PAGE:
The City Council passed a mill levy lower than expected in its final approval of the November-ballot property tax question.
The council will ask voters to approve a 3.55 mill levy on property taxes, which will support the city fire and ambulance services. The request is down from 4 mills, which the city had approved in the first reading of the ordinance in July.
The property tax would raise $1.4 million, which is dedicated to the fire department but also frees up $1.2 million in the city's general fund. The council has said the money would be used toward capital improvements.
City Finance Director Don Taylor said the fire department's operating budget and five-year capital improvement plan came in about $300,000 less than what the city had expected. That decrease allowed the city to lower its mill levy.
If passed by the voters in November, the impact residents would see to their tax bill is $28 for every $100,000 of assessed value for residential property. A commercial property owner would see $103 for every $100,000 of assessed value.
The fire tax also would allow the city to add six more firefighters and EMS personnel to its fire department, which will double its full-time staff. Right now, the city has two firefighters and EMS personnel on duty per shift.
"Two people do not provide enough coverage," Taylor told the council.
In his presentation to the council, Taylor also pointed out capital improvement requests made by different city departments.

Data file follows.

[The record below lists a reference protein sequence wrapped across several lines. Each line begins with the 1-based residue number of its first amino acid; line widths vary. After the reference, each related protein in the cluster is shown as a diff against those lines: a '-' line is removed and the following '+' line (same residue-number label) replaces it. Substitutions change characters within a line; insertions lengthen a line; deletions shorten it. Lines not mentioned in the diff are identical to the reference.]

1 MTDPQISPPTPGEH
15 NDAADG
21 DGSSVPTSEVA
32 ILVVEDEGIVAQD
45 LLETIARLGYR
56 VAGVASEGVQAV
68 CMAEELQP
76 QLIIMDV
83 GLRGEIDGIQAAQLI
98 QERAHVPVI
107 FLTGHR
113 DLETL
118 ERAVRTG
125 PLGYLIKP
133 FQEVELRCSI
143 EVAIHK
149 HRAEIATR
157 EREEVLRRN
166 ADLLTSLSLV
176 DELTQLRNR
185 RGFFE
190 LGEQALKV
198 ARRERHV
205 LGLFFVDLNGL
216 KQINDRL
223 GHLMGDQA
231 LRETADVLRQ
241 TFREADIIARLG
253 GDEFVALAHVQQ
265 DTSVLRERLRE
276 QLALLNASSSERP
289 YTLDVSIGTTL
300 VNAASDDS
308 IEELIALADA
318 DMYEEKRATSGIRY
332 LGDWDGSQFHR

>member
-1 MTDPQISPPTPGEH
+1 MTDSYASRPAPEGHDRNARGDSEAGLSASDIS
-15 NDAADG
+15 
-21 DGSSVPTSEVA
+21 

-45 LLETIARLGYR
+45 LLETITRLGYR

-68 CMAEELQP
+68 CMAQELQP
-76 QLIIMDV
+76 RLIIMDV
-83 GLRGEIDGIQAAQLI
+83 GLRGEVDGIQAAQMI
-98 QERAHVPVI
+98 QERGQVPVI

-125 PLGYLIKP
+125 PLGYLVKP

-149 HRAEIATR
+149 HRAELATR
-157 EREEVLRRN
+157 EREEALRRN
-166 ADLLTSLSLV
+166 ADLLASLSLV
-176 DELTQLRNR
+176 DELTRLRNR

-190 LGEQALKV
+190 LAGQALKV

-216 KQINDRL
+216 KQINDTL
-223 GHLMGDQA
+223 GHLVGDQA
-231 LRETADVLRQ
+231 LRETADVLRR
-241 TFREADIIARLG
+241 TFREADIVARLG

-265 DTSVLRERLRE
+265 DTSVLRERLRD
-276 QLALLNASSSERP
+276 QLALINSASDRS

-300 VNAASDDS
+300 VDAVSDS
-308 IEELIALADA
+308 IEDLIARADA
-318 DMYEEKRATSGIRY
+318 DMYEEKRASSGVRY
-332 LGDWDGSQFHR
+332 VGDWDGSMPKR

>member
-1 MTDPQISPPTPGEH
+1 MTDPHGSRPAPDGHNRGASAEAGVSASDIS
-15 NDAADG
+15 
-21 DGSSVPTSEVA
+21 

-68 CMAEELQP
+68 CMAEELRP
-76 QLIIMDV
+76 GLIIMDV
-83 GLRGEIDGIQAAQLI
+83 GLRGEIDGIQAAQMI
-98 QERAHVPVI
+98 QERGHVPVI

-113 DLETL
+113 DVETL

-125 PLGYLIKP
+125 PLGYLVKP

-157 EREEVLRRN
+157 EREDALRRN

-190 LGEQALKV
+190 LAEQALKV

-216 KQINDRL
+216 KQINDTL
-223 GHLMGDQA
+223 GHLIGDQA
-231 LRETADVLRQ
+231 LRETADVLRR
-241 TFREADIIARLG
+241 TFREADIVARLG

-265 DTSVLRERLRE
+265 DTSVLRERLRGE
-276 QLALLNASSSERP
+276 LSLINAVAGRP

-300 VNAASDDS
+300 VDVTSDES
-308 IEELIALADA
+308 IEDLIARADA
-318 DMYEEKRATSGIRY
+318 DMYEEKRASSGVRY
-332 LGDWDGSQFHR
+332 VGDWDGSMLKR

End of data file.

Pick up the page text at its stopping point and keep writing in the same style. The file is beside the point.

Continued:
Even if the tax were passed, Taylor said, there would be about a $3 million shortfall in the next five years between the capital improvement requests coming from the city and what the city is able to fund.
Projects that have been requested include putting in underground electricity in Old Town, paving projects, renovating the public safety building and replacing the roofing on the Tennis Center.
Council members have highlighted the need to let voters know before they go to the polls where the increased money in the capital improvement fund will be spent. The council is holding a meeting Sept. 16 to decide just that.
Taylor's presentation also showed the property tax that would need to be generated if sales tax was lowered. If sales tax was eliminated on utility bills, 3.3 mills are needed, and if sales tax was eliminated on food, 4 mills would be needed.
November's ballot question will be the second time in two years the city has asked voters to approve a property tax. Last November, a proposed 5-mill levy failed by 250 votes. That tax would have raised $1.9 million and added another $600,000 to the fire department for additional firefighters, and it would have freed up $1.3 million in the general fund.
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